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The Shaping of Modern Human Immune Systems by Multiregional Admixture with Archaic Humans

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Science  07 Oct 2011:
Vol. 334, Issue 6052, pp. 89-94
DOI: 10.1126/science.1209202

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  1. Fig. 1

    Modern humans acquired HLA-B*73 from archaic humans. (A) The B*73 haplotype contains segments most closely related to chimpanzee and gorilla MHC-B alleles (green) and flanking segments highly related to other HLA-B (blue) (brown segment is related to HLA-C) (fig. S4). (B) B*73’s divergent core has its roots in a gene duplication that occurred >16 million years ago (MYA on figure). (Left to right) MHC-B duplicated and diverged to form the MHC-BI and BII loci. One allele of BII recombined to the BI locus, giving rise to the ancestor of B*73 and its gorilla and chimpanzee equivalents. B*73 is thus the only remnant in modern humans of a deeply divergent allelic lineage. §Mean and 95% credibility interval. (C to E) B*73:01 is predominantly found outside Africa (C) as is C*15:05 (D), which is strongly associated with B*73 in 3676 individuals worldwide (E). (C and D) Color scale bars give allele frequency (af) categories (top number, highest tick mark). Individuals with the B*73 haplotype were categorized on the basis of their geographic origin and the status of the most commonly linked (C*15) and second-most commonly linked (C*12:02) HLA-C alleles (fig. S24). Number sign (#) includes Hispanic-Americans, double number sign (##) includes African-Americans. (F) Archaic admixture (model a) or African origin (model b) could explain the distribution and association of B*73 with C*15:05; simulations favor the former (α = 0.01 to 0.001) (figs. S9 to S11) (11). The large dotted box indicates the part of the models examined by simulation; kya, thousand years ago.

  2. Fig. 2

    Effect of adaptive introgression of Denisovan HLA class I alleles on modern Asian and Oceanian populations. (A) Simplified map of the HLA class I region showing the positions of the HLA-A, -B, and -C genes. (B) Five of the six Denisovan HLA-A, -B, and -C alleles are identical to modern counterparts. Shown at the left for each allele is the number of sequence reads (4) specific to that allele and their coverage of the ~3.5-kb HLA class I gene. Center columns give the modern-human allele (HLA type) that has the lowest number of single-nucleotide polymorphism (SNP) mismatches to the Denisovan allele. The next most similar modern allele and the number of SNP differences are shown in the columns on the right. ¶A recombinant allele with 5′ segments originating from B*40. §The coding sequence is identical to C*15:05:02. (C and D) Worldwide distributions of the two possible Denisovan HLA-A to -C haplotype combinations. Both are present in modern Asians and Oceanians but absent from sub-Saharan Africans. (E to G) The distribution of three Denisovan alleles: HLA-A*11 (E), C*15 (F), and C*12:02 (G), in modern human populations shows they are common in Asians but absent or rare in sub-Saharan Africans. (H) Estimation of divergence times shows that A*11, C*15, and C*12:02 were formed before the Out-of-Africa migration. Shown on the left are the alleles they diverged from, on the right are the divergence time estimates: median, mean, and range.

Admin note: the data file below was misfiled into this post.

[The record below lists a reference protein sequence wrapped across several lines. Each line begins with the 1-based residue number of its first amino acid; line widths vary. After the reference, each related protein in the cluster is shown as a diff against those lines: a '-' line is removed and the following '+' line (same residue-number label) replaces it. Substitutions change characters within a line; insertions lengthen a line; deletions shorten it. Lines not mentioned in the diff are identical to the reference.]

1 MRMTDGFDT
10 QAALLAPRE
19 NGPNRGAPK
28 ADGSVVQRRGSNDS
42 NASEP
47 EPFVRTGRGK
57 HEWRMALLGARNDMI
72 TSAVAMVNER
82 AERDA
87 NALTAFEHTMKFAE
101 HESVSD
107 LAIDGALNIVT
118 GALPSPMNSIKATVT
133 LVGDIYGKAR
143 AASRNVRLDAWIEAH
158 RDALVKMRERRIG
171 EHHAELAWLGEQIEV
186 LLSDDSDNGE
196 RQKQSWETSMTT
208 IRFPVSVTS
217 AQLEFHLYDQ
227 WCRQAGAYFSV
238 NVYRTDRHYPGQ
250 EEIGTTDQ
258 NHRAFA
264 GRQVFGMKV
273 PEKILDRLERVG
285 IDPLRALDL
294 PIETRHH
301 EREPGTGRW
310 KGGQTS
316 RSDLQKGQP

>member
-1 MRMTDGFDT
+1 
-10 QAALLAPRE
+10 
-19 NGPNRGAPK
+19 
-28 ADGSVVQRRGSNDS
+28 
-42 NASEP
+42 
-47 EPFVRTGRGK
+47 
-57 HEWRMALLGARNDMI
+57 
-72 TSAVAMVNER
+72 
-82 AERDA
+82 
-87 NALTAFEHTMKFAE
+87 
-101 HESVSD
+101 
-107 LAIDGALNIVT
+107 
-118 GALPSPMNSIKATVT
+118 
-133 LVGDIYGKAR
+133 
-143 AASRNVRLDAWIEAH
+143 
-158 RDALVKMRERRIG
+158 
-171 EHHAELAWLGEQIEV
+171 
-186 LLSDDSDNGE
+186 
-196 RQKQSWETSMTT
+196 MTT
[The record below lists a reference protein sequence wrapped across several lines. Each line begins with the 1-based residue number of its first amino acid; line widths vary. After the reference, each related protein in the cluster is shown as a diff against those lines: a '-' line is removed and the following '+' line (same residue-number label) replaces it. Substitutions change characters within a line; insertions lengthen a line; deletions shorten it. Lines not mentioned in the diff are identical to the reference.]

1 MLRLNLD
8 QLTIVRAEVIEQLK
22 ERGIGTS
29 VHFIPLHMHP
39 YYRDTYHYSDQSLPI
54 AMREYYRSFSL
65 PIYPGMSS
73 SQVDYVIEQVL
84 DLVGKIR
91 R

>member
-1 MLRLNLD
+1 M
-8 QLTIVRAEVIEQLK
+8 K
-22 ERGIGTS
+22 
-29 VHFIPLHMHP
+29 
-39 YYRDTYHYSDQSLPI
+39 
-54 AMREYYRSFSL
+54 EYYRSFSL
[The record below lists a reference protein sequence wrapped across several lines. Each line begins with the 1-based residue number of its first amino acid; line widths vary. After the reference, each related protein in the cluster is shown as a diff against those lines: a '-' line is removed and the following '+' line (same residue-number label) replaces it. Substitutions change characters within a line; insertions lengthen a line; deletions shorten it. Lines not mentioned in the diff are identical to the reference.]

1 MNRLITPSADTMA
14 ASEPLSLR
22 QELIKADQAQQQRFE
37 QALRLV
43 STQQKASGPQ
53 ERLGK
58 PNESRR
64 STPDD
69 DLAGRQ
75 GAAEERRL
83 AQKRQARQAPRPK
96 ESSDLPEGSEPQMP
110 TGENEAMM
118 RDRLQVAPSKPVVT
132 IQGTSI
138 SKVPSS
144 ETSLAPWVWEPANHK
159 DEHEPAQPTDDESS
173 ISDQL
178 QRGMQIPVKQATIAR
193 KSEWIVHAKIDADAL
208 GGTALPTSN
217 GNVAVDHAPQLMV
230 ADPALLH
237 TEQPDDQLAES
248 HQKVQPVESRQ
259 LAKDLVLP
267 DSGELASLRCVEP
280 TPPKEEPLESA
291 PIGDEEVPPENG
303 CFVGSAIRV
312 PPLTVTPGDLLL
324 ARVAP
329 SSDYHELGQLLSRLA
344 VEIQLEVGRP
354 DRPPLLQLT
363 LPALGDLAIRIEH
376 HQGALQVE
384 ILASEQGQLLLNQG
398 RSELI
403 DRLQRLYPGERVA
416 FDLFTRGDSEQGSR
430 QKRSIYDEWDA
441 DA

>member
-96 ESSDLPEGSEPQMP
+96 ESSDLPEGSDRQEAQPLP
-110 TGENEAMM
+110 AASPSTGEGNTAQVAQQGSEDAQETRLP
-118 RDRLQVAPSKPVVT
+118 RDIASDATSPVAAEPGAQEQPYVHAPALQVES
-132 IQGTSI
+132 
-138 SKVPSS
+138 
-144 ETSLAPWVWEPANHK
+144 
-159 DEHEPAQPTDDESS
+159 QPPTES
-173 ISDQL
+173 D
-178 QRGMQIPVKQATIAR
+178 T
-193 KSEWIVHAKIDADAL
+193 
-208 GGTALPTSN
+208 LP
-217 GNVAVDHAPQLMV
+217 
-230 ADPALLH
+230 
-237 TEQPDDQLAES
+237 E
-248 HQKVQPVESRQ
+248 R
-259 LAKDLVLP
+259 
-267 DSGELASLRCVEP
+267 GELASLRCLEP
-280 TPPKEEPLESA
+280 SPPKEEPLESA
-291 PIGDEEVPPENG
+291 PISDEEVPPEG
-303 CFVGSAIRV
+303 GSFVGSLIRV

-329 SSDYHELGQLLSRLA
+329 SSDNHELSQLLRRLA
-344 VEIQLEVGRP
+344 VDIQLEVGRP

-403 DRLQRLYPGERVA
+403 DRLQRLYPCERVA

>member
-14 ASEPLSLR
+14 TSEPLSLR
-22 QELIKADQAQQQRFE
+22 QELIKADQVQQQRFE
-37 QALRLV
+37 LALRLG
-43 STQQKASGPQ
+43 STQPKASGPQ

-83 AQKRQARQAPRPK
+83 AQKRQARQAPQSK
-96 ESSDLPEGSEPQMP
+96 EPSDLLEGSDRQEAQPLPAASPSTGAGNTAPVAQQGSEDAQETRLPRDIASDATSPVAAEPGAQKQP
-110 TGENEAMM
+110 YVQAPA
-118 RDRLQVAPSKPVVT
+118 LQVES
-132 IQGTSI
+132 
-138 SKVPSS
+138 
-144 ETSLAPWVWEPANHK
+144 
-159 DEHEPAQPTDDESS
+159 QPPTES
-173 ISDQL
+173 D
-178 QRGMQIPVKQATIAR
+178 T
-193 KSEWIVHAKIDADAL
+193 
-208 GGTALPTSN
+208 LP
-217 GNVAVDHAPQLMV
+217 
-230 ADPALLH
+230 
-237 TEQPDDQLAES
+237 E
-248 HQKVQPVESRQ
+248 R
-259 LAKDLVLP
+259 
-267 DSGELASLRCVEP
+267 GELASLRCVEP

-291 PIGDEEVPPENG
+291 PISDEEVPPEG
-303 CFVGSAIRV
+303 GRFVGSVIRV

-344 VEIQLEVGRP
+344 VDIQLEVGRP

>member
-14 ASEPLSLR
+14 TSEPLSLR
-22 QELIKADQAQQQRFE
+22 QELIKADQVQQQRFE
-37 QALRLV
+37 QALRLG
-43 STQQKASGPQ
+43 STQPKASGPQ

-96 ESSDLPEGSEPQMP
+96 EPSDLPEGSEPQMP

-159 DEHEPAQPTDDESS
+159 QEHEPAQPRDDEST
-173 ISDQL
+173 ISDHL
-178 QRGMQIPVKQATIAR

3. Fig. 3

    Effect of adaptive introgression of Neandertal HLA class I alleles on modern human populations. (A) All six Neandertal HLA-A, -B, and -C alleles are identical to modern HLA class I alleles. Shown at the left for each allele is the number of allele-specific sequence reads (3) and their coverage of the ~3.5-kb HLA gene. Center columns give the modern-human allele (HLA type) having the lowest number of SNP differences from the Neandertal allele. The next most similar modern allele and the number of SNP differences are shown in the columns on the right. Alleles marked with § include additional rare alleles. (B and C) Worldwide distributions of the two possible Neandertal HLA-A to -C haplotype combinations. Both are present in modern Eurasians, but absent from sub-Saharan Africans. (D to G) Distribution of four Neandertal alleles: HLA-B*07:02/03/06 (D), B*51:01/08 (E), C*07:02 (F), and C*16:02 (G), in modern human populations.

  4. Fig. 4

    LD decay patterns of modern HLA haplotypes identify putative archaic HLA alleles. (A) HLA class I recombination rates in Eurasia exceed those observed in Africa. We focused on the three intergenic regions between HLA-A, -B, and -C (left-most column) in the four HapMap populations (center column) (20). Recombination rates were corrected for effective population size (11). (B) Enhanced HLA class I LD decay significantly correlates with archaic ancestry (α = 0.0042) (11). Shown for each HapMap population are (top row) the number of distinct HLA-A alleles present and (second row) the number exhibiting enhanced LD decay [all allele-defining SNPs (correlation coefficient r2 > 0.2) are within 500 kb of HLA-A (31)]. The allele names are listed (rows 3 to 8) and colored green when observed in archaic humans (Figs. 2 and 3) or associated with archaic-origin haplotypes (fig. S25). HLA-B and -C are shown in fig. S23. Dashed line indicates absent in the population. (C) Predicted archaic ancestry at HLA-A [on the basis of the six alleles of panel (B)] for the four HapMap populations and six populations from PNG; for the latter, mean and extreme values are given. (D and E) Worldwide distribution in modern human populations of putative archaic HLA-A alleles (D) and KIR3DS1*013, a putative archaic NK cell receptor (E).

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